Why I'm Glad I Did: Even a broken clock is right twice a day, so there were a few quotes that will stick out in my mind: "Nerd-per-willing chick ratios." "A horny, little care bear." "FLUX CAPACITOR." "Oh, our first fight!" "Milwaukee." In the small favors dept, somehow, Taj's family wasn't a crazy collection of caricatures.[4]

Why I Wish I Hadn't: No, it wasn't funny. Yes, it was sophomoric. At times, it made little to no sense.[5] Most of all, though, I'm disappointed by how superficially the whole India/England inextricability was treated. Having Taj's nemesis Pip be so blindly racist served to sequester the issue to one small segment of the story, but the real problem is how anti-Brown sentiment permeates all of British society. I'm not trying to say England is an especially racist country — nearly every state has its groups that it hates almost a priori — but it's not just the styled Highnesses that call desis "Pakis."

Expecting nuance out of a movie that made a running joke out of the phrase "diarrhea face" is obviously asking too much. Nor could any decent diasporic satire emerge when the Irish/Scot/British conflict is likewise treated as a trifle. Maybe I should be happy Taj gets in a "gora" jab, let alone that the most offensive thing about Penn's other-ness this time around is his total inability to maintain a realistic accent. Time was, Penn would never have been the star of a movie like this (and, given his lackluster box office record, he might not for a while unless the Harold & Kumar sequel takes off[6]). Shouldn't I be grateful for that?

[1] For the record, I knew about American Desi because I used to visit its producer's website, not because I had some sort of post-colonial assimilation story fetish. Well, not back then, anyway...
[2] Both happen to feature former Nickelodeon stars. Then Kal Penn appeared in
Love Don't Cost a Thing, which was rampant with Nickelodeon-ness, but I think that's one tangent too many.
[3] Unfortunately, I did not particularly care for the movie, mostly because I think the book has too wide a time span to condense (cf.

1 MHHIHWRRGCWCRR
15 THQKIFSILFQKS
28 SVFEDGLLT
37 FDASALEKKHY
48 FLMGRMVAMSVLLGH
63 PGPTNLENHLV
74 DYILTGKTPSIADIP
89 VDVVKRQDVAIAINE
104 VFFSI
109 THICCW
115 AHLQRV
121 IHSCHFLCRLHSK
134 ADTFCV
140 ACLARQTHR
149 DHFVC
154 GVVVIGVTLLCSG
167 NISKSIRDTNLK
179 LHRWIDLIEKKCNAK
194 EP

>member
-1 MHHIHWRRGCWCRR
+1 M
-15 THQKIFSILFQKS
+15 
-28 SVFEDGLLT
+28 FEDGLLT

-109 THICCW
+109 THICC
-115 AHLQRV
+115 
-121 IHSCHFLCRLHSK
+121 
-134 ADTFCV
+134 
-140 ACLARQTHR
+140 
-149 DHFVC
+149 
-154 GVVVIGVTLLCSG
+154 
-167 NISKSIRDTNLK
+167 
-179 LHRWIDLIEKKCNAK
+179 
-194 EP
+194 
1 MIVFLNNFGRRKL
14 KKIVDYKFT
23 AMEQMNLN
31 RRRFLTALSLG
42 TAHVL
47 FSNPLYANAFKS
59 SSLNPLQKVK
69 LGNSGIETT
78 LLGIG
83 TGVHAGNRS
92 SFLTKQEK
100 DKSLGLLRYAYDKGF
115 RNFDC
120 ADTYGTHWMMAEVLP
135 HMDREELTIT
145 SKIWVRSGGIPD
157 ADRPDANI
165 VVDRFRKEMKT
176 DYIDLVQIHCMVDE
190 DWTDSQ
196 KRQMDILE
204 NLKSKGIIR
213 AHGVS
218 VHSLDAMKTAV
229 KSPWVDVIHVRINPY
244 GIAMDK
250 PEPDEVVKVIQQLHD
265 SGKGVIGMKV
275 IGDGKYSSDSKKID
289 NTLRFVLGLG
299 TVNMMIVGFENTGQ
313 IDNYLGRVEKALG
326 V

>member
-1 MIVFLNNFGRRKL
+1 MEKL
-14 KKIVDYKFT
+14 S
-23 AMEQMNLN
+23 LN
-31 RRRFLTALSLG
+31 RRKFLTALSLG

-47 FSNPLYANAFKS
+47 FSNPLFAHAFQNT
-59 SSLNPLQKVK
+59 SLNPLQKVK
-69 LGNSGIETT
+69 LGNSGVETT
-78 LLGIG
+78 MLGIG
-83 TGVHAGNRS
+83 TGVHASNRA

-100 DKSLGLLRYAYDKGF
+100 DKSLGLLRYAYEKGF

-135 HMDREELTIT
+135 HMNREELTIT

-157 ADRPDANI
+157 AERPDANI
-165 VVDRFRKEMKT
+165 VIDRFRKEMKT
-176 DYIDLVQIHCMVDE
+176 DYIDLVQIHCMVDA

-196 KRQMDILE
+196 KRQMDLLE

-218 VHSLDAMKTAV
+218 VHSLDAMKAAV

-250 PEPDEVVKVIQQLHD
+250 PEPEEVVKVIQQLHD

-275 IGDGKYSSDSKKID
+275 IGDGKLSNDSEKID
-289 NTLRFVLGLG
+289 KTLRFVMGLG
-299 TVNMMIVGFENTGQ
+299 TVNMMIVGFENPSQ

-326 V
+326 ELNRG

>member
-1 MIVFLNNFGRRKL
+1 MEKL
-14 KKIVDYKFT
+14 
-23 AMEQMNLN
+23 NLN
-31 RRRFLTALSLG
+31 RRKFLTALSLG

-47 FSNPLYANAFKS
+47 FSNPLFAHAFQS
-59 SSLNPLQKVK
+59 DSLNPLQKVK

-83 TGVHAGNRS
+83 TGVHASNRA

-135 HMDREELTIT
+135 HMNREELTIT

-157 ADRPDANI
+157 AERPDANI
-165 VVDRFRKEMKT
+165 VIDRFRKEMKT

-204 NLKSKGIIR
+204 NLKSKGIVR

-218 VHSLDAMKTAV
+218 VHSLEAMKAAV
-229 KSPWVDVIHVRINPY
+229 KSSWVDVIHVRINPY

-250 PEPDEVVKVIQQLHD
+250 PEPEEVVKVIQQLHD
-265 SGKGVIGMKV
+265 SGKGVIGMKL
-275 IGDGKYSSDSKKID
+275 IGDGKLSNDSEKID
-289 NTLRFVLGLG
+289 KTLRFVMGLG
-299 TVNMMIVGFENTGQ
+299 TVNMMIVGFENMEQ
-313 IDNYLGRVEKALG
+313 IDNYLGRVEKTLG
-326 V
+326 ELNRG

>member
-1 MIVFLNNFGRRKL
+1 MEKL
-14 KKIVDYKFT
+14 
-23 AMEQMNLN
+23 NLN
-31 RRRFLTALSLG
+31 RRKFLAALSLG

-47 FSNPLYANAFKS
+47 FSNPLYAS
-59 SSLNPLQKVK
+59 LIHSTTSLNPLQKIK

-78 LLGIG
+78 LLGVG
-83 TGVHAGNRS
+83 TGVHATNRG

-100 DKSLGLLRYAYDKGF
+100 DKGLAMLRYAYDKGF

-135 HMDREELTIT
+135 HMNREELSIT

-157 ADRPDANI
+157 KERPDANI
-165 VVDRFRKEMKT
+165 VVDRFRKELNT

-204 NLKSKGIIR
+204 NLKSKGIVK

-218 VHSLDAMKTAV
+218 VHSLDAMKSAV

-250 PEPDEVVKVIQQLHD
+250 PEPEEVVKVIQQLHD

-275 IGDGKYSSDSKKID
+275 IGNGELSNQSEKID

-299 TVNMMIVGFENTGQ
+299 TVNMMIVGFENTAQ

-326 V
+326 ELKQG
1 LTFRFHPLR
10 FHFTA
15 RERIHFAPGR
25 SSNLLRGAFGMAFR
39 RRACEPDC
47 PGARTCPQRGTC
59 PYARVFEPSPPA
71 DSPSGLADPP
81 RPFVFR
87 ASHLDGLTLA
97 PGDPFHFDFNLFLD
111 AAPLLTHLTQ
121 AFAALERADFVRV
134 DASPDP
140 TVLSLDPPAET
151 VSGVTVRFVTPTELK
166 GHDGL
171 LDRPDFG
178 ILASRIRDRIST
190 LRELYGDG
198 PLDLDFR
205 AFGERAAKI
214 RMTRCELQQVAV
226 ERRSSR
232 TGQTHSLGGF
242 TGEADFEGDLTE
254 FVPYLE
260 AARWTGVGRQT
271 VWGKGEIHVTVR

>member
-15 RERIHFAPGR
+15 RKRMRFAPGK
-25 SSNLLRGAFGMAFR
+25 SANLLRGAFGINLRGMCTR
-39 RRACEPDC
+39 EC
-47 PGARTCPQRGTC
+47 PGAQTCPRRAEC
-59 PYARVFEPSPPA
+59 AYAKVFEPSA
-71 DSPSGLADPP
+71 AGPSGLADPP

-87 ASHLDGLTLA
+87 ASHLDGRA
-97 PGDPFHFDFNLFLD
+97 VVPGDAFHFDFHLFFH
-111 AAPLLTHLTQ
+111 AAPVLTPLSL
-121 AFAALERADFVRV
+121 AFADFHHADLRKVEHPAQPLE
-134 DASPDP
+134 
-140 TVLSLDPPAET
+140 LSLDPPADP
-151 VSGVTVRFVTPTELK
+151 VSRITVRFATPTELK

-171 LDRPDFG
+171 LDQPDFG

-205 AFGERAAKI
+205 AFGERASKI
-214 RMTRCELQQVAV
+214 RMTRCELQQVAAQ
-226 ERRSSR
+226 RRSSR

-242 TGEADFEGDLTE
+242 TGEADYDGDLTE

Roots). On the plus side, Tabu was gorgeous.
[4] I love alliteration. Should you not feel the same I suggest you give up on this blog
toute suite.
[5] Of all my gripes with its nonsense sensibility, I want to know why Taj would become a n English history TA when the subject so vehemently bores him. Why is going for a PhD, then? How much lying went into
that statement of purpose (and can he teach me how to replicate that by December)?
[6] Certainly, John Cho wouldn't get to make this movie, so let's not go patting ourselves on the back just yet.

Saturday, March 17, 2007

Invitation to Charms

The Namesake was the last straw.

Since giving up my admittedly ill-conceived dream of being a cultural critic and joining respectable journalism, I have missed three — three — Kal Penn movies. I no longer had an outlet (let alone an impetus) to perform Foucauldian archaeology on the socioeconomic origins of, say, Epic Movie. For You, the Moviegoing Public™, this was no great loss, but I became increasingly nostalgic, much like an erstwhile high school star with memories of grandeur.

See Bass[y](Just kidding: please don't shoot me, Bassy.)

Every halfway decent blog needs a hook, and as funny as it would be to simply sprinkle my prose with semi-appropriate links to The Onion, that would also be creatively bankrupt. Thus, in keeping with my desire to catch up on Kal[1], I'm going to barrel through the many movies, games, music, and comics I've missed while trying to make that paper/because I wasn't making that paper before. Look for a retrospective on movies Disney forgot, an incontrovertible proof that Lance Bass is a better actor than Usher Raymond, and my declaration of the best "Garden of Peace" sample (hint: it's not one of these).

First up: Van Wilder 2: Rise of Taj: Colon.[2] Between miscegenation, semi-breakthrough sexualization of an Asian-American male actor[3], the sticky politics of Kal's crazy-fake Indian accent, and the carefully constructed hotness of Holly Davidson, I am convinced this movie can't be as bad as They say.

[1] Now there's a catchy name for a blog!
Wait, did I just steal a joke from Aqua Teen Hunger Force?
[3] The Guru already sexualized the Asian male, although its star was Canadian and, in any case, Penn doesn't play an Asian-American in Van Wilder.